Effective education comes when facilitating communication is treated as a procedure (Whitaker et al. 2016). When interns start their one-month ICU rotation here at UW, the first day is a workshop on procedures. Half of the workshop is on leading a family conference, and half the workshop is on hands-on procedures. Combining these skills sends the message that these are equally important procedural skills for ICU clinicians. For the family conference curriculum, they start by completing a few short self-directed online modules. Then they practice during the workshop with trained actors using the VitalTalk evidence-based methodology for learning serious illness communication skills. They are then expected to do two of each procedure, including central line placement, thoracentesis, and observed family conferences during their 1-month rotation. Residents log these procedures, and their level of independence is assessed each week by an attending physician. We have also trained faculty to provide real-time observation and feedback to residents. The basics can be taught didactically, but this is reinforced with experiential learning. VitalTalk is a national model for small group serious illness communication. The pedagogy is about how small groups are facilitated and feedback given, with one of the most powerful components being labeling communication skills. This provides a common language and framework amongst learners and faculty. For example, the feedback might be: “the respect statement you used when talking to the patient’s daughter de-escalated her anger.” This helps learners identify skills they can translate to other settings. This training has shifted the whole culture in our ICU and raised the floor for everyone in serious illness communication skills.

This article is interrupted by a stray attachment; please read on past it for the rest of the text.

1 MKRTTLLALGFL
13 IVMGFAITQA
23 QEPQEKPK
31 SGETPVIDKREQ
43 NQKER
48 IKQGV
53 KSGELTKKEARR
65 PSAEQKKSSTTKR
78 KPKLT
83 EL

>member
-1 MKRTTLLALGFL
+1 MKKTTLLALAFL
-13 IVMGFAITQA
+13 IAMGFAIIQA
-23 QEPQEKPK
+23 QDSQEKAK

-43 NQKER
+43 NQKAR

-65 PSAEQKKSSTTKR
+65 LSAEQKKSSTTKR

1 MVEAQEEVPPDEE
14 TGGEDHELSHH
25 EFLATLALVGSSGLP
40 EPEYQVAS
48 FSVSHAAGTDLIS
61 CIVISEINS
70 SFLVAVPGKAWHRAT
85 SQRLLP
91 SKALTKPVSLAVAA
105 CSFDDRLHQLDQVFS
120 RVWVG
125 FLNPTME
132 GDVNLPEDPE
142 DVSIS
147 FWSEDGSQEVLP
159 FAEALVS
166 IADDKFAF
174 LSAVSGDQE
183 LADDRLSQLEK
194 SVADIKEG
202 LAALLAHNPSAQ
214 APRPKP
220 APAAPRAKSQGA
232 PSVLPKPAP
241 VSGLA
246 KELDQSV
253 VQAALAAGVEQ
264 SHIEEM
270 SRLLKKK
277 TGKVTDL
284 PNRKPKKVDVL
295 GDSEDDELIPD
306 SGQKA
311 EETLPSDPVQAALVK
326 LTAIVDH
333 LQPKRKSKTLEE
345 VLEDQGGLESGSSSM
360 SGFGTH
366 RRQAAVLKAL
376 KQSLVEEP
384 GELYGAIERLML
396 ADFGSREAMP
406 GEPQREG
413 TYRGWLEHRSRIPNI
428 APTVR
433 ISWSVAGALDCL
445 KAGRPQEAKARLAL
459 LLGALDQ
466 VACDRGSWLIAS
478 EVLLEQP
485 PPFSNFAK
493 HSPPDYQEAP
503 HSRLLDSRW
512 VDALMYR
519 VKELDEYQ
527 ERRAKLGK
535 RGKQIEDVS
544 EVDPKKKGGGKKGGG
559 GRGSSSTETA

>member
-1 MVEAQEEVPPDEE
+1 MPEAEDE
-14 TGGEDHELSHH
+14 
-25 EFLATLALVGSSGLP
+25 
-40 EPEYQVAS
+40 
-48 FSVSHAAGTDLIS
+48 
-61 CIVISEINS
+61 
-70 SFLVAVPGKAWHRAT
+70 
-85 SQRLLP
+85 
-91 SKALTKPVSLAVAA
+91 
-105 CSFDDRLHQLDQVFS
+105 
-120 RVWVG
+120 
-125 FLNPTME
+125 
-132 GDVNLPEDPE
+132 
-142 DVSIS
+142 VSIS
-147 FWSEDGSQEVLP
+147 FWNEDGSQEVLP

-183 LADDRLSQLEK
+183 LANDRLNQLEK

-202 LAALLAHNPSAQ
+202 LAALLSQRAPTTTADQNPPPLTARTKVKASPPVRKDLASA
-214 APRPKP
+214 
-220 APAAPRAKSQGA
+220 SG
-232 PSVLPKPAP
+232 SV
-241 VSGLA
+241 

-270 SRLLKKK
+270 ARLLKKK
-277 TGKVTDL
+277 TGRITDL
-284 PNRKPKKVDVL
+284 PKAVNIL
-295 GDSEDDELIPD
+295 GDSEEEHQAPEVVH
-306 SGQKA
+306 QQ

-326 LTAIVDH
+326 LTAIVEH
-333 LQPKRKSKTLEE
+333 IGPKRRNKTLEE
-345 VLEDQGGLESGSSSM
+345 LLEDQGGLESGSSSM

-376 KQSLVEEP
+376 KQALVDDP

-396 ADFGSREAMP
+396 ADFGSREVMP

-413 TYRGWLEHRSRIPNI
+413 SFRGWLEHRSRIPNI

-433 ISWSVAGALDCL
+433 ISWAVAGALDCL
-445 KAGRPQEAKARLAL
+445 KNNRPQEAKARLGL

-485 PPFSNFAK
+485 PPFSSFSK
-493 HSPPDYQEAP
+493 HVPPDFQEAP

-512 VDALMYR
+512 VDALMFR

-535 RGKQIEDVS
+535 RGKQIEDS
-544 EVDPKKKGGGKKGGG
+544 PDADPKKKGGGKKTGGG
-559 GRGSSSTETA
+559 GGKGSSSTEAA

Why is narrative important in palliative care?